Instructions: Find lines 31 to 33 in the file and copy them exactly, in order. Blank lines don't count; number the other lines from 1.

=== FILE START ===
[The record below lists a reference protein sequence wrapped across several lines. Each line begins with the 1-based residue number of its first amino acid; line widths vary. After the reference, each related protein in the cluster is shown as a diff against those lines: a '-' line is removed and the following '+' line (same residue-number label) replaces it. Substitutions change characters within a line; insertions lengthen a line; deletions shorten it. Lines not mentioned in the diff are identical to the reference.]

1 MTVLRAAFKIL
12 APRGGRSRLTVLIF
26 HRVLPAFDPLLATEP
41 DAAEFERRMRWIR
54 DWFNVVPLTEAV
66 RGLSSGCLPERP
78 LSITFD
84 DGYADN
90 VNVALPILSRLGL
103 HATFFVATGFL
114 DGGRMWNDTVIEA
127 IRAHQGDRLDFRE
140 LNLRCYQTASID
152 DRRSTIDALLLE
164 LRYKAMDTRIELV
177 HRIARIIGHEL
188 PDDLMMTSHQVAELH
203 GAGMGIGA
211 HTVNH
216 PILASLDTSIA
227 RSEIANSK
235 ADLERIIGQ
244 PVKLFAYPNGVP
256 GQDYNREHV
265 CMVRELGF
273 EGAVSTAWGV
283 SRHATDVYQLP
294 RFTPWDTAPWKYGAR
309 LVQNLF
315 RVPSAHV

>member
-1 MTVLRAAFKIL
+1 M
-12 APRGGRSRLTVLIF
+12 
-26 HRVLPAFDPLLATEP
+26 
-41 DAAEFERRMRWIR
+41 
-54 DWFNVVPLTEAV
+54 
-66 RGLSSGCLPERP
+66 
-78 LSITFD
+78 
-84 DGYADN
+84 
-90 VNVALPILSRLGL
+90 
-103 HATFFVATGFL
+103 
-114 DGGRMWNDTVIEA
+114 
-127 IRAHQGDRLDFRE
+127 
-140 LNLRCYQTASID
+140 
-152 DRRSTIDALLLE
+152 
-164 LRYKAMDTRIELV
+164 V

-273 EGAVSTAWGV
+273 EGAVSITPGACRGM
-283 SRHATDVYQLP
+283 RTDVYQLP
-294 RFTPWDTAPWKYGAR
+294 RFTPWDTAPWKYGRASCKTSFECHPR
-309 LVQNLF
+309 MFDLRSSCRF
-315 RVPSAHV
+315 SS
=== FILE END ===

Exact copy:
315 RVPSAHV

>member
-1 MTVLRAAFKIL